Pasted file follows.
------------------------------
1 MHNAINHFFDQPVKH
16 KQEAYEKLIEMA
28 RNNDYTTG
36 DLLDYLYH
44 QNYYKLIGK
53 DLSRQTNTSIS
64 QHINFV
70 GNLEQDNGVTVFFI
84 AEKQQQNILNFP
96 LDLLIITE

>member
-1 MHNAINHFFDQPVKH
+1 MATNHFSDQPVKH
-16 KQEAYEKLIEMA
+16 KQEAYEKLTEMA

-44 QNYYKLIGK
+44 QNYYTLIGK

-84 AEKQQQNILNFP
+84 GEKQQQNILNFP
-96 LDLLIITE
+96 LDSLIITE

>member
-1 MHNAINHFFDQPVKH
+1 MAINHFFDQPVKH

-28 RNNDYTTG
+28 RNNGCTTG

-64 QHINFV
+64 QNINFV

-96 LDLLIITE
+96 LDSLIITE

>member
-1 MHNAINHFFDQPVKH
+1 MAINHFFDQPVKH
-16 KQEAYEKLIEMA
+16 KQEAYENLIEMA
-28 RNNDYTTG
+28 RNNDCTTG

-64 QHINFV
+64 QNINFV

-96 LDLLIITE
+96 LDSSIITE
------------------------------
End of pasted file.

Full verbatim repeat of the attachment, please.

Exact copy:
1 MHNAINHFFDQPVKH
16 KQEAYEKLIEMA
28 RNNDYTTG
36 DLLDYLYH
44 QNYYKLIGK
53 DLSRQTNTSIS
64 QHINFV
70 GNLEQDNGVTVFFI
84 AEKQQQNILNFP
96 LDLLIITE

>member
-1 MHNAINHFFDQPVKH
+1 MATNHFSDQPVKH
-16 KQEAYEKLIEMA
+16 KQEAYEKLTEMA

-44 QNYYKLIGK
+44 QNYYTLIGK

-84 AEKQQQNILNFP
+84 GEKQQQNILNFP
-96 LDLLIITE
+96 LDSLIITE

>member
-1 MHNAINHFFDQPVKH
+1 MAINHFFDQPVKH

-28 RNNDYTTG
+28 RNNGCTTG

-64 QHINFV
+64 QNINFV

-96 LDLLIITE
+96 LDSLIITE

>member
-1 MHNAINHFFDQPVKH
+1 MAINHFFDQPVKH
-16 KQEAYEKLIEMA
+16 KQEAYENLIEMA
-28 RNNDYTTG
+28 RNNDCTTG

-64 QHINFV
+64 QNINFV

-96 LDLLIITE
+96 LDSSIITE